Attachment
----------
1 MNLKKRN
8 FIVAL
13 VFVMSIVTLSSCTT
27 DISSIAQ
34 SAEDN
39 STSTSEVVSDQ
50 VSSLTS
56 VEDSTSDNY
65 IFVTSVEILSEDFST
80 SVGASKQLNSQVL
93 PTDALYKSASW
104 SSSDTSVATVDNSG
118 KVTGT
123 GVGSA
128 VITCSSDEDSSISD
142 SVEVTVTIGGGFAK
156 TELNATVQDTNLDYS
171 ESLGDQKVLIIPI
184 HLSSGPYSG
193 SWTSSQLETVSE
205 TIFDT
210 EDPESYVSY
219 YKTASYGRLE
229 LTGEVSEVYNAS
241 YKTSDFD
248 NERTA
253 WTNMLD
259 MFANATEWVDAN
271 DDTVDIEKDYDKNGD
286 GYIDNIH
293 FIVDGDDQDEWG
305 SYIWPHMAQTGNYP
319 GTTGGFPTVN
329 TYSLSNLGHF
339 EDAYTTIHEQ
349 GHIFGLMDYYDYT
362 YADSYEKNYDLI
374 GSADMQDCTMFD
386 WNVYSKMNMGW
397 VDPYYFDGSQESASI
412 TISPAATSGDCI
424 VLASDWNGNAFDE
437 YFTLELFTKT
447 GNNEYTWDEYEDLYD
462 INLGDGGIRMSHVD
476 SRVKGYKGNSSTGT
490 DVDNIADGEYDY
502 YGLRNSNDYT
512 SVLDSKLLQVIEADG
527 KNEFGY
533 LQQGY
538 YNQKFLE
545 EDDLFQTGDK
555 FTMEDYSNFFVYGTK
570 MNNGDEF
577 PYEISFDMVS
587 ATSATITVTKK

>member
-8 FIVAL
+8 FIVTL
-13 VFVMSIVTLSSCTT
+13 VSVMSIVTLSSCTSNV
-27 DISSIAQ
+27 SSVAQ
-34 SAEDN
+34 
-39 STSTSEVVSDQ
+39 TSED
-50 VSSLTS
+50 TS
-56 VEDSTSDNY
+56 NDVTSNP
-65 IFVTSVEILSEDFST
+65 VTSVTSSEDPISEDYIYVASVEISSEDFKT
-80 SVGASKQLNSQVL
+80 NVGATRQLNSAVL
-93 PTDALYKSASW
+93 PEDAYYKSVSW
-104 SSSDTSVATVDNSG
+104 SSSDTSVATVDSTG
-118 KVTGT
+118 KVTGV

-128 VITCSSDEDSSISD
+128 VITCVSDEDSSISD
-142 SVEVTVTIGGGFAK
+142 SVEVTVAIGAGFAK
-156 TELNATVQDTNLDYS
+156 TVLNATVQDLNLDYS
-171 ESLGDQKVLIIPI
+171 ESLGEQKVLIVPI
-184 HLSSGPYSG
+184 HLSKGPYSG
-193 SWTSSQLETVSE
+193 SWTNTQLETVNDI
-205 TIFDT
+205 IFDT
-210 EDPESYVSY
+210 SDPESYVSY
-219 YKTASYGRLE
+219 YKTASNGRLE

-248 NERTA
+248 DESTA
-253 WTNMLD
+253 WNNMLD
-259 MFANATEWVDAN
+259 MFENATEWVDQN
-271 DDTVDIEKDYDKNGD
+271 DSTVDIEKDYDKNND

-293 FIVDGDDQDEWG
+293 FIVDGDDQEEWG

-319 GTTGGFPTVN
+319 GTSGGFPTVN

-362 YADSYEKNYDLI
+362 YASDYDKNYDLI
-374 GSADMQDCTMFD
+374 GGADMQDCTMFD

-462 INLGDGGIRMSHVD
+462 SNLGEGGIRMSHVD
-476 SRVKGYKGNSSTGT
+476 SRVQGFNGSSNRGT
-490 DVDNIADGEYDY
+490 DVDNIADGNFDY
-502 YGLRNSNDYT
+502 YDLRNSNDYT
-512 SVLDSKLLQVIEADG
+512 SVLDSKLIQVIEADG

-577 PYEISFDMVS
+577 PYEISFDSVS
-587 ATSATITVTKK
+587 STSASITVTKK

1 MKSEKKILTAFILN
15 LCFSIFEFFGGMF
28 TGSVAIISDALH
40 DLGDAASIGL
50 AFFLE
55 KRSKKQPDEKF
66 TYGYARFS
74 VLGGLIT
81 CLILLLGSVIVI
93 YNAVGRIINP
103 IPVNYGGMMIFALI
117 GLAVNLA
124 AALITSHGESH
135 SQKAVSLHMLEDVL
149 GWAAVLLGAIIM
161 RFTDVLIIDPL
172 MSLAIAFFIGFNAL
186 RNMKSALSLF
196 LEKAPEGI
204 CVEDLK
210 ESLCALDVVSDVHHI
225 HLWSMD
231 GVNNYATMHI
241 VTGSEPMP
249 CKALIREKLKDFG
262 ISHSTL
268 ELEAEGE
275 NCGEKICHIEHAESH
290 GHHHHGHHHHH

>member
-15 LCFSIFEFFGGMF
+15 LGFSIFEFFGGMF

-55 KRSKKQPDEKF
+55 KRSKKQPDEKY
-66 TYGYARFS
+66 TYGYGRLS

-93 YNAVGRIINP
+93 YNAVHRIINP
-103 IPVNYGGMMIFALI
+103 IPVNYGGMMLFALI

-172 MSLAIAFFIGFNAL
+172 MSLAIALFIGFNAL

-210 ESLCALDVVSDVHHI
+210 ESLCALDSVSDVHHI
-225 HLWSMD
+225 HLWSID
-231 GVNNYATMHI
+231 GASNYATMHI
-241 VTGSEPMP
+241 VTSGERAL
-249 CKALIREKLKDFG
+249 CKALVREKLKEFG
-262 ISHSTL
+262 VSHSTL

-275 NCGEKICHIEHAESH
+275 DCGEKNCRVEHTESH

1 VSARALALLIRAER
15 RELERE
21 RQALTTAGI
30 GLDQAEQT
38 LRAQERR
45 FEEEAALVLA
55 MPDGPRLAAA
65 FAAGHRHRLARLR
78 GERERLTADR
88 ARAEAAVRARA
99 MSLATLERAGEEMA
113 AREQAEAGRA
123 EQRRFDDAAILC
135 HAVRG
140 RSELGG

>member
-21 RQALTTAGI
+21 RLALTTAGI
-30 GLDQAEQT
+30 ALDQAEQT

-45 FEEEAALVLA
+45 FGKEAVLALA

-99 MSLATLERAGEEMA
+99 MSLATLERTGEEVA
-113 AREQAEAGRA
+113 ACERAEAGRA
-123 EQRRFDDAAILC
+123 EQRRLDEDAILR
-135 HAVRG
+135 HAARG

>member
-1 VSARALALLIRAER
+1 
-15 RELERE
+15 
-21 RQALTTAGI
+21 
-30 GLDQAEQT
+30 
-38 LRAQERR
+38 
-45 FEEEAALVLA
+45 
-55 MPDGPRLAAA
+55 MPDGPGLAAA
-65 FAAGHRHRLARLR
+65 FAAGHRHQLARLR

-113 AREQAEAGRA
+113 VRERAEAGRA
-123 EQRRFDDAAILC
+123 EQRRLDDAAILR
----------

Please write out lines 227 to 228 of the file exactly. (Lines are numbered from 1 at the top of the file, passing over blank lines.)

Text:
+38 
-45 FEEEAALVLA